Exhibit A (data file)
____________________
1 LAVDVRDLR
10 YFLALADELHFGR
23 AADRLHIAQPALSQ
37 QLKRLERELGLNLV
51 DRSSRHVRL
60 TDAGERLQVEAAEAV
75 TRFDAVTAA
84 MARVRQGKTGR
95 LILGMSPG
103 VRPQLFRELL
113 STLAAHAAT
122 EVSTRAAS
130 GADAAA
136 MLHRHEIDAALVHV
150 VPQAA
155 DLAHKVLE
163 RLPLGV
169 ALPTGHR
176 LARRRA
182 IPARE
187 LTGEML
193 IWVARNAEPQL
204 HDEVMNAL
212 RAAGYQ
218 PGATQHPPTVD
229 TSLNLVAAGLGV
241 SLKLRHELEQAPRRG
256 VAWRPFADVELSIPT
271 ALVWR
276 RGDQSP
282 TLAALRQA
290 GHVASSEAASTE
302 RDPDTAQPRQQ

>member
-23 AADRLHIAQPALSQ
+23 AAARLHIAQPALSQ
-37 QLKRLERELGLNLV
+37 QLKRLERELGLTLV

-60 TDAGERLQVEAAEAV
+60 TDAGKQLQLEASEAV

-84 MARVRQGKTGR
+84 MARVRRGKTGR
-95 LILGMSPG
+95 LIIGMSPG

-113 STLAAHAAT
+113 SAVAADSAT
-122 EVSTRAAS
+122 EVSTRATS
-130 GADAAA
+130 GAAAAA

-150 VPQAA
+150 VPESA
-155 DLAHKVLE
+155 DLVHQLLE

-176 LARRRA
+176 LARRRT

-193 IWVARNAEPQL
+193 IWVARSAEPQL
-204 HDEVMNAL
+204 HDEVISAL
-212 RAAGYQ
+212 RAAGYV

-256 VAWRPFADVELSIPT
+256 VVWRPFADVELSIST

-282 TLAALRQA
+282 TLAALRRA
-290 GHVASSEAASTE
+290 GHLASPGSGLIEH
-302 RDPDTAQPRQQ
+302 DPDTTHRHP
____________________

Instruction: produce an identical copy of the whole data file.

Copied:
1 LAVDVRDLR
10 YFLALADELHFGR
23 AADRLHIAQPALSQ
37 QLKRLERELGLNLV
51 DRSSRHVRL
60 TDAGERLQVEAAEAV
75 TRFDAVTAA
84 MARVRQGKTGR
95 LILGMSPG
103 VRPQLFRELL
113 STLAAHAAT
122 EVSTRAAS
130 GADAAA
136 MLHRHEIDAALVHV
150 VPQAA
155 DLAHKVLE
163 RLPLGV
169 ALPTGHR
176 LARRRA
182 IPARE
187 LTGEML
193 IWVARNAEPQL
204 HDEVMNAL
212 RAAGYQ
218 PGATQHPPTVD
229 TSLNLVAAGLGV
241 SLKLRHELEQAPRRG
256 VAWRPFADVELSIPT
271 ALVWR
276 RGDQSP
282 TLAALRQA
290 GHVASSEAASTE
302 RDPDTAQPRQQ

>member
-23 AADRLHIAQPALSQ
+23 AAARLHIAQPALSQ
-37 QLKRLERELGLNLV
+37 QLKRLERELGLTLV

-60 TDAGERLQVEAAEAV
+60 TDAGKQLQLEASEAV

-84 MARVRQGKTGR
+84 MARVRRGKTGR
-95 LILGMSPG
+95 LIIGMSPG

-113 STLAAHAAT
+113 SAVAADSAT
-122 EVSTRAAS
+122 EVSTRATS
-130 GADAAA
+130 GAAAAA

-150 VPQAA
+150 VPESA
-155 DLAHKVLE
+155 DLVHQLLE

-176 LARRRA
+176 LARRRT

-193 IWVARNAEPQL
+193 IWVARSAEPQL
-204 HDEVMNAL
+204 HDEVISAL
-212 RAAGYQ
+212 RAAGYV

-256 VAWRPFADVELSIPT
+256 VVWRPFADVELSIST

-282 TLAALRQA
+282 TLAALRRA
-290 GHVASSEAASTE
+290 GHLASPGSGLIEH
-302 RDPDTAQPRQQ
+302 DPDTTHRHP